Self-Compassion: Incorporating It Into Your Life

Self-Compassion: Incorporating It Into Your Life

A moment of self-compassion can change your entire day.
A string of such moments can change the course of your life.
~ Christopher Germer

 

Why is it we say things to ourselves that we would never say to even our worst enemy? Harsh self-criticism seems to be the norm. But is it really helpful?

Instead try a little self-compassion next time you think you’ve messed up.

As we discussed on Monday, self-compassion is the act of speaking to yourself the same way you would a friend by offering understanding and encouragement. It’s recognizing that if you are human, you are going to make mistakes. It’s recognizing that a gentler approach allows you to learn from your failure and possibly even laugh about them one day. Finally, it is being aware of your feelings around an experience and neither suppressing nor exaggerating them.

Self-compassion is not being lazy or self-indulgent, or self-pitying. In fact in times of laziness or over-indulgence, it involves taking responsibility and toughening up. It doesn’t mean you don’t make personal goals or find purpose for your life.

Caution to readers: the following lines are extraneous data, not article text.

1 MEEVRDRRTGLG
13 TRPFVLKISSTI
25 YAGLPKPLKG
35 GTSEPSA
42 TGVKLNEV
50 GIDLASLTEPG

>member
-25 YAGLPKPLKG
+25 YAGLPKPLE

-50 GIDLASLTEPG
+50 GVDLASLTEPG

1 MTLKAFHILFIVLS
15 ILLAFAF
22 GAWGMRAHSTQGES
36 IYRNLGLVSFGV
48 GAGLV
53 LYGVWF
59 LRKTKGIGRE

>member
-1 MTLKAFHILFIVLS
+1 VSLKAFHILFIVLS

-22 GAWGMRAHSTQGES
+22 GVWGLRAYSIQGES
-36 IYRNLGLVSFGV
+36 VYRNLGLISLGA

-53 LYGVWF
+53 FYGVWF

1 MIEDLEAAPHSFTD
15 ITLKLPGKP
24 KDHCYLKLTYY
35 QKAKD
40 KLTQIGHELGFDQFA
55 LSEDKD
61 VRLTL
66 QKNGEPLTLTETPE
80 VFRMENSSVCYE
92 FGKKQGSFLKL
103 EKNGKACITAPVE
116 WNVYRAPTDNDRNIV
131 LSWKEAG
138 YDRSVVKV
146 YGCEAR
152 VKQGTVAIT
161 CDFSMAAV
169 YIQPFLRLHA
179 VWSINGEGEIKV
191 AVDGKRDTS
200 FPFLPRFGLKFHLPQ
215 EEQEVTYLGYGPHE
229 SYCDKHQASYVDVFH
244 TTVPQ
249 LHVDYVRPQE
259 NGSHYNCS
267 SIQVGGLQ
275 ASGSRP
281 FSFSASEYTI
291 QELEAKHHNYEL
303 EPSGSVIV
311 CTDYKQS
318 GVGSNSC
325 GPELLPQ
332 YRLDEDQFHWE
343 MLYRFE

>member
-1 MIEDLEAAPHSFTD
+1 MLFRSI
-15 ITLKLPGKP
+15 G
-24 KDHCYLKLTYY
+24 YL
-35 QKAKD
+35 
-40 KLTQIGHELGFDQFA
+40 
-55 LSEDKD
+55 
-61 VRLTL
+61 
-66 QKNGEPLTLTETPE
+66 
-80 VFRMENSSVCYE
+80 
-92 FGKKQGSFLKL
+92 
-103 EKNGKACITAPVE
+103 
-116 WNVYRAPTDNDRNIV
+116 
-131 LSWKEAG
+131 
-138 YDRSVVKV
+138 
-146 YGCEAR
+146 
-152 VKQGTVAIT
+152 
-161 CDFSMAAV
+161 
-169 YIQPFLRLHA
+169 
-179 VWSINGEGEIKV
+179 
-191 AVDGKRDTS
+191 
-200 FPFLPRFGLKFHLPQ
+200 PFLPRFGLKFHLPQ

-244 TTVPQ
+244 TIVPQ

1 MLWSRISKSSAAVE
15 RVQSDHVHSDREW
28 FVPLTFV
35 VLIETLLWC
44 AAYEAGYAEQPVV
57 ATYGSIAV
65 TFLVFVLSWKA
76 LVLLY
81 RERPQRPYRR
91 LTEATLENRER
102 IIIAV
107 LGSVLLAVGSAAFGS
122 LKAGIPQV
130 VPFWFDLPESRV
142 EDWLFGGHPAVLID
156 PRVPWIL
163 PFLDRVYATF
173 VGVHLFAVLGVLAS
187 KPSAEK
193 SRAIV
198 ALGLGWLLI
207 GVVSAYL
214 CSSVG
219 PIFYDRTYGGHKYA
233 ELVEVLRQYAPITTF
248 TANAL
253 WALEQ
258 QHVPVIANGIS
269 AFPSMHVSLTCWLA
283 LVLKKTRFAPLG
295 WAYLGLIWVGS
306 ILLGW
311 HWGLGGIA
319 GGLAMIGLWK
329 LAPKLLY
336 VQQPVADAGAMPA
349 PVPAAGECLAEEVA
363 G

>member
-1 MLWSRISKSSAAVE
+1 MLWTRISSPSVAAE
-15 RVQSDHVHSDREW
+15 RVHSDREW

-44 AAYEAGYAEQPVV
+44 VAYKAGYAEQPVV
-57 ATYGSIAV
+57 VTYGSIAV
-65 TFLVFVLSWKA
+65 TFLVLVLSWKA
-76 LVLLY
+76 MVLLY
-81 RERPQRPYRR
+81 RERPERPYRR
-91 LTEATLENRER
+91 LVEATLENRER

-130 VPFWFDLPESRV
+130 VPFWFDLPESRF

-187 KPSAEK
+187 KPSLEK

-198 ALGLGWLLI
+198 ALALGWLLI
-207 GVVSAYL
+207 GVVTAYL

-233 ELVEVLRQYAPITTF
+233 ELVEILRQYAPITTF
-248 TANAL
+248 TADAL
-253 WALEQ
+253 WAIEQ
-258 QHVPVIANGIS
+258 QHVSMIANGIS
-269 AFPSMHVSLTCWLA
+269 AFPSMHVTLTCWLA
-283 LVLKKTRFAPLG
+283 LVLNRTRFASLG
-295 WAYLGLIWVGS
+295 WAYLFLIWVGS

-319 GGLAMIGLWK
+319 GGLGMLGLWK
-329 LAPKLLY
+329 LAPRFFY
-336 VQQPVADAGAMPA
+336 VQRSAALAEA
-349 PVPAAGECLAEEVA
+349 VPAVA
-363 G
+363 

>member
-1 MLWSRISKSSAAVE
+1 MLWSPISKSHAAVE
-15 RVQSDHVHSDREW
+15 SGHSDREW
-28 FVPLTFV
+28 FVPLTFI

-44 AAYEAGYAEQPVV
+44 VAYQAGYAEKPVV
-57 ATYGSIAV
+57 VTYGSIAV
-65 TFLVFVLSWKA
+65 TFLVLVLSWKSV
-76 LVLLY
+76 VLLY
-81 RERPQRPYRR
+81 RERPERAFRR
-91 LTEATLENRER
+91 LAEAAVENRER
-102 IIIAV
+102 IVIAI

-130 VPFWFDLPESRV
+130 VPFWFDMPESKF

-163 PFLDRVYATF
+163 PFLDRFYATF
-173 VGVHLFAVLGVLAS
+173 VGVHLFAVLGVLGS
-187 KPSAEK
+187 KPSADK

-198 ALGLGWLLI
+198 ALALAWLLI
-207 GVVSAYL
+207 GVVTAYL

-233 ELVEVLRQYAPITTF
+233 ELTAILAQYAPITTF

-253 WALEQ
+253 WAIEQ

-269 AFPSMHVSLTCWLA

Instead, you are recognizing your worth and allowing yourself to discover and accept both your strengths and weaknesses. When you accept your personal failures, you are more likely to take necessary steps toward improvement.

Self-compassion is learnable.

Try some of these approaches and find what works best for you.

  • Write yourself a letter of encouragement just as you would to a friend. Read it often.
  • Be aware of critical self-critical talk. Ask yourself if you would say this to a friend.
  • Write down words of affirmation and encouragement. Post them on your mirror at home or the dashboard in your car so these phrases become your mantra. Use these examples to create your own:
    • “Let me be kind to myself in this moment. Let me give myself the compassion I need.”
    • “You are handling this and all will be ok.”
    • “You are able and capable.”
    • “You are showing up and you are enough.”
    • “This is really difficult right now.”
    • “This is a moment of suffering.  Suffering is a part of life.”
  • Find a picture of yourself as a young child and imagine how you would treat this child if you were the parent. How would you nurture, protect, and comfort this child? Don’t forget to offer food, naps, hugs, and even timeouts when necessary.

 

Ann Sheerin, MA
Asheerin @ GROWcounseling.com

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